From Andover to the Olympics, decorated synchronized swimmer has local roots | News

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ANDOVER — Long before Ruby Remati was selected to compete on the USA Olympic Artistic Swimming Team, she was a youngster perfecting her craft in the Andover YMCA’s ANA Synchro program.

Remati, 21, is bound for Paris and the Olympic Games this summer, but her love for synchronized swimming started locally.

Remati’s family settled in Andover when she was 3 and her father began taking her to the local YMCA to swim, a choice that would change the course of her life.

One day during a visit, she watched a synchronized swimming competition and was hooked instantly.

“I saw it in-person and I really, really loved it, so I decided to try some classes out there,” Remati said.

Through classes at the YMCA, Remati was able to foster her talent and eventually join her first national team at 11.

Originally, Remati’s involvement with the national team was a summer-only commitment, but her perspective began to change when a new coach entered her life.

Leah Pinette, head coach of the ANA Synchro program, competed on the U.S. National Team and her presence allowed Remati to realize she wanted to pursue a similar path as her coach’s.

“I was very motivated by her and inspired by her, and that’s kind of where it hit where I realized I wanted to pursue the national team even further and make it my job for a couple of years,” Remati said.

So, at 14 Remati decided to leave Andover and chase her dream by joining the full-time national team based in California.

The decision proved to be a prosperous one as Remati thrived on the national team, which competed around the globe during her teens until 2020 when the team attempted to qualify for the Tokyo Olympic Games.

Unfortunately, the national artistic swimming team suffered a difficult loss and missed the Olympics by a fraction of a point, a major blow to Remati and her teammates.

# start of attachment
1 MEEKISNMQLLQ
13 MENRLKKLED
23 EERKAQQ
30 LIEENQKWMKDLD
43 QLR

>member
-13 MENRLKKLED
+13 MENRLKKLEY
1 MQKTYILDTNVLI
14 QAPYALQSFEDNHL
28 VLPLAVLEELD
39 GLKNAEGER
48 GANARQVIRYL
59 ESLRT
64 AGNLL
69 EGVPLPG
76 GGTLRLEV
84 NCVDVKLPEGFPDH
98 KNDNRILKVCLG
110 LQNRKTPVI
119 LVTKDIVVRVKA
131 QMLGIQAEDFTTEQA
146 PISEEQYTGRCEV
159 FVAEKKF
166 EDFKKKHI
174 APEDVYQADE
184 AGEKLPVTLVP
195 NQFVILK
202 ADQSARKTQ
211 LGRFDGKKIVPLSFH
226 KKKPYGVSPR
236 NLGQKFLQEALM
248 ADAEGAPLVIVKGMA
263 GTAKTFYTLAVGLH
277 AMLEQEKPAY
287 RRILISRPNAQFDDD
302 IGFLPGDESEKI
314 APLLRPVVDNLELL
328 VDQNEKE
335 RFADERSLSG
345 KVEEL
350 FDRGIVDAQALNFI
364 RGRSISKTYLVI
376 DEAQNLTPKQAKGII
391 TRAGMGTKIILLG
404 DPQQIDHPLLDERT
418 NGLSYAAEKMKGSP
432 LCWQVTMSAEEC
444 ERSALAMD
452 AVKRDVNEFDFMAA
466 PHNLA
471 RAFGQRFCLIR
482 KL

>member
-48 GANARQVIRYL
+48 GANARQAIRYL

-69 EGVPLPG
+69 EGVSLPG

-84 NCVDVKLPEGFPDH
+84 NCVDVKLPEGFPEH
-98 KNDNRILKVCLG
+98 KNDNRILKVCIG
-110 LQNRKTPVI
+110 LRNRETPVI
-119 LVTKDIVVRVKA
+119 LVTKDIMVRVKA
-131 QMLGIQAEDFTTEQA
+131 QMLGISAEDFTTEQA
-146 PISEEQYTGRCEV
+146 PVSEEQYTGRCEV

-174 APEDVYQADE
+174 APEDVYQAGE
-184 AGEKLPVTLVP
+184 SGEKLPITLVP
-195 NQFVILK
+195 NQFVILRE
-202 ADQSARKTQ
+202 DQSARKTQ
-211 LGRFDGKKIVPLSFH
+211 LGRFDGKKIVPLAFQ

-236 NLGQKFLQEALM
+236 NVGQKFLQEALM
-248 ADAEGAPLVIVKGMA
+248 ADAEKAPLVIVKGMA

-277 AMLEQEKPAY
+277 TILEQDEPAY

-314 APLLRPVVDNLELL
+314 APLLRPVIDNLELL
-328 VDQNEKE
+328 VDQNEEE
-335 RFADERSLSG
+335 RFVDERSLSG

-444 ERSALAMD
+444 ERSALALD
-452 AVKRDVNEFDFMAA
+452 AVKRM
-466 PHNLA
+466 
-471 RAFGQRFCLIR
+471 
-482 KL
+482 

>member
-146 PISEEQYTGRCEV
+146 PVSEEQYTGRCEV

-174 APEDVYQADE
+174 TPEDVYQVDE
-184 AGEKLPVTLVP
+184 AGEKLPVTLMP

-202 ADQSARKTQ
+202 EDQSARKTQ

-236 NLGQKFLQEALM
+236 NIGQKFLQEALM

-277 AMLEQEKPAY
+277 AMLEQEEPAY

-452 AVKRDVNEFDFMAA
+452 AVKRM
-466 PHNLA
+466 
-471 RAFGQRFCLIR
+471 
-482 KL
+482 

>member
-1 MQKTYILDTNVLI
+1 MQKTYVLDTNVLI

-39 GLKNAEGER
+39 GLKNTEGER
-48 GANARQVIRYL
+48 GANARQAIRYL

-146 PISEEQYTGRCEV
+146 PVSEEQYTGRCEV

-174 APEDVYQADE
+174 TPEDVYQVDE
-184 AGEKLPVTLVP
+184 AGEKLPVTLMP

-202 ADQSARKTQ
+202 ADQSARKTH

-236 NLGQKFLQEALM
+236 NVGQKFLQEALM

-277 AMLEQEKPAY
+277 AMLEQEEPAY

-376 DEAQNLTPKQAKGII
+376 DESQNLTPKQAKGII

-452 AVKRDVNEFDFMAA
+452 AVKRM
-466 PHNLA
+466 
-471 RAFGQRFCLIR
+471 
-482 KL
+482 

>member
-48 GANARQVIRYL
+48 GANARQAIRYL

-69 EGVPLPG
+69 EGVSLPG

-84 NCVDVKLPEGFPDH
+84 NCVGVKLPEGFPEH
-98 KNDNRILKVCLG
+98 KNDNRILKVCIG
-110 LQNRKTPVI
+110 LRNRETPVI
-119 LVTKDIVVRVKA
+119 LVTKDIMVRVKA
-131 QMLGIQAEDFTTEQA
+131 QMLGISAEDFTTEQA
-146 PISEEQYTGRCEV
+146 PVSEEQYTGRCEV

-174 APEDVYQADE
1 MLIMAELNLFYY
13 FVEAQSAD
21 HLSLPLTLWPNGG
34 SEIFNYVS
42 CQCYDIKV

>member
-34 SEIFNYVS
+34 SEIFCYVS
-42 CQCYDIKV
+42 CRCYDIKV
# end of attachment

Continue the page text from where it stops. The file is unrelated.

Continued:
“In 2020, we missed the Olympics by like .02, and it was really devastating. I was a part of that team because we were so close,” Remati said.

Shortly after missing the Tokyo games, Remati enrolled at The Ohio State University where she competed in OSU’s synchro program, winning a national college championship.

Recently, Remati stepped away from school to take a gap year and try once again to reach the Olympics with the national team.

The road to the games, however, was not an easy one, she said, with missed qualifications leaving the team with one final chance to attend the games at the World Aquatic Championship. Yet, Remati said the pressure motivated her and her teammates.

“I think the added stress really made us rise to the occasion,” Remati said.

The team did exactly that, with their scores allowing them to be the first U.S. artistic swimming team to qualify for the Olympics since 2008, a long awaited moment.

“Everyone was just so happy and giggly, and it was just such a special moment. I think we still look to that moment currently on hard days to help us move forward as we train for the games,” Remati said.

Yet, that joyful news was not the end of Remati’s stress. The national team composed of 12 members needed to be cut down to eight athletes and one alternate to compete in the Olympics through a series of trials in important competitions.

“After the World Championships, the coaches were very transparent with how trials were going to go. It was basically an evaluation that lasted months. We would have simulations and evaluations to cut down to decide who would swim in which competition,” Remati said.

Remati was officially selected for the team in June, putting an end to months of stress and allowing her to accomplish her lifelong dream.

“It’s been such an intense couple of months. We trained so hard to qualify, and then trained even harder to make the team. So, once I heard the moment where you made it, it’s all good, I just started crying, I was super relieved,” Remati said.

Her sights set on medaling in Paris, Remati is training extensively to compete on the world stage.

“This is such an honor, but to just go to the Olympics to go. We want to win and do really well, and so it’s a whole new motivation for this next time for training,” Remati said.

With news of her accomplishment sweeping the nation, Remati has received extensive congratulations from Andover townspeople.

“So many people have reached out to me, it’s been really sweet feeling the hometown support, especially since I haven’t been there in a few years, I still feel as supported as ever,” Remati said.

With Andover cheering her on, Remati and her teammates will begin competing on Aug. 5 in Paris.

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